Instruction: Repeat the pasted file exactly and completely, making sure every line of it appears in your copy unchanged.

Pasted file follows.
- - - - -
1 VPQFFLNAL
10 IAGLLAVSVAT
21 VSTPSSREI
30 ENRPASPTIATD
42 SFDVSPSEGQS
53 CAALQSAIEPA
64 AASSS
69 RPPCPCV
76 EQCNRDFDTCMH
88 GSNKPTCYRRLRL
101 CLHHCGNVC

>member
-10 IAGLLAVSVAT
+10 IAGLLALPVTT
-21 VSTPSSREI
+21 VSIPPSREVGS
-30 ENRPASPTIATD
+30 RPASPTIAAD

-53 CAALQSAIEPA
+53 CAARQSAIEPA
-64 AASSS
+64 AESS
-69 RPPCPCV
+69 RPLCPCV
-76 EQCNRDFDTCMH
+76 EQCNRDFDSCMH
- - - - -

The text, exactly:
1 VPQFFLNAL
10 IAGLLAVSVAT
21 VSTPSSREI
30 ENRPASPTIATD
42 SFDVSPSEGQS
53 CAALQSAIEPA
64 AASSS
69 RPPCPCV
76 EQCNRDFDTCMH
88 GSNKPTCYRRLRL
101 CLHHCGNVC

>member
-10 IAGLLAVSVAT
+10 IAGLLALPVTT
-21 VSTPSSREI
+21 VSIPPSREVGS
-30 ENRPASPTIATD
+30 RPASPTIAAD

-53 CAALQSAIEPA
+53 CAARQSAIEPA
-64 AASSS
+64 AESS
-69 RPPCPCV
+69 RPLCPCV
-76 EQCNRDFDTCMH
+76 EQCNRDFDSCMH